Anyway. Been using a rice cooker for many years. For basmati I rinse two cups of rice in cool water a couple of times using the rice cooking container, to remove some of the starch. I add two cups and about an extra ounce of water to the cooker. Remember the rice is already coated in water. I like to stir in a t of Better Than Bullion (chicken) for extra flavour sometimes. Sometimes not.
                                          Basmati rice perfect and fluffy every time.

                                        2. You need a high powered rice cooker with a long-grain rice setting. Check out the Tiger Induction Heating JKJ-G10U. The cooker has an on board cooking programs to handle the high heat and non soaking needed to cook Jasmine and Bhasmati. http://www.usa.tiger-corporation.com/...

                                           
                                          1 Reply
                                          1. re: nt001112233

                                            I respectfully disagree; I have made long grain rice in a less-than-$500 rice cooker many times without it coming out sticky/clumped together.

                                          2. In college I bought quality basmati. I'd cook it in a rice cooker, used (1 cup rice/1.15 cups water) ratio. Rice and olive oil w/salt would be mixed until all the rice is coated (very simple, a little shake or mix will do it) then added water. I always got good results. Sometimes I'd let the rice soak a little as the package specified but not always or even usually. Salt/fat is essential IMO, I really don't bother rinsing but if you do make sure you do a good job rinsing (water runs clear) - I tend to get sticker results when I rinse. I believe I bought kohinoor a lot but didn't always get the same brand.

                                            PS: this was a 15 dollar vented target "Rival" rice cooker. You don't need a fancy cooker unless you want to make perfect brown rice IMO...(and even then the oven works...)

                                              1. I have a really cheap rice cooker. Use it a couple of times a week.
                                                Cook basmati rice all the time.
                                                I take one cup of rice and rinse it a couple of times in cold water.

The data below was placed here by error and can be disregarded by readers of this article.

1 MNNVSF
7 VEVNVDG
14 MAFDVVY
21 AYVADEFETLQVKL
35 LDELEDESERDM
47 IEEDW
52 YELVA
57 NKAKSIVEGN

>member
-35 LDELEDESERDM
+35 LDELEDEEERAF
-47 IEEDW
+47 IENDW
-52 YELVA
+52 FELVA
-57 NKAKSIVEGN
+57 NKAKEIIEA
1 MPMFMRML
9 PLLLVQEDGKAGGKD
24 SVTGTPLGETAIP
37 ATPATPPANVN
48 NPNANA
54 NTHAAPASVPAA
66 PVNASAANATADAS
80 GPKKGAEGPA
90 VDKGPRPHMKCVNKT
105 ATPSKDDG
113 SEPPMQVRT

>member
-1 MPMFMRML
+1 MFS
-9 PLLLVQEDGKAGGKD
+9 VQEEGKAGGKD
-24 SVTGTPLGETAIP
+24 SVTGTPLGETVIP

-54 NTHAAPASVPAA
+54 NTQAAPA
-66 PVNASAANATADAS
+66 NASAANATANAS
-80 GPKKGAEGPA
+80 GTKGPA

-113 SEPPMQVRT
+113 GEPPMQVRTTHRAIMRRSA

This removes most of any 'rice flour' used to keep the rice from sticking together in the bag I guess.
                                                Dump the cup of rinsed rice in the cooker. Then add one cup and a 'little bit' extra water, like an ounce, to the cooker. Give it a little swirl. Lid on. Press down little button and the light turns red. In a few minutes I hear a little 'click' and the light has turned orange meaning the cooker is keeping the rice warm.
                                                Remove lid. Rice is perfectly cooked. Fluffy not sticky.
                                                I look for the best (most expensive) Basmati rice at the Asian market.
                                                "Never had a bad bottle yet". LOL
                                                BTW this is exactly the rice/water ratio/method I use for every type of rice I cook in the rice cooker. Always perfect results.
                                                One maybe important point: I live right at sea level. Using my method at say four thousand feet may yield quite different results.

                                                1. I use my Tatung classic (water is inside and outside of the rice pot). For me, after washing several times I add water that is 1 more than the amount of rice I measured. Ex. If I measure 3 cups of the rice cooker cups then I add water to the 4 water mark on the pot. I also add water to the 4 for the outer part. For regular long grain rice and Japanese rice I use the suggested measurements on the side of the pot, but for Japanese rice I soak for 30-45 minutes before I put it into the pot and cook it. Soaking time depends on how old the rice is.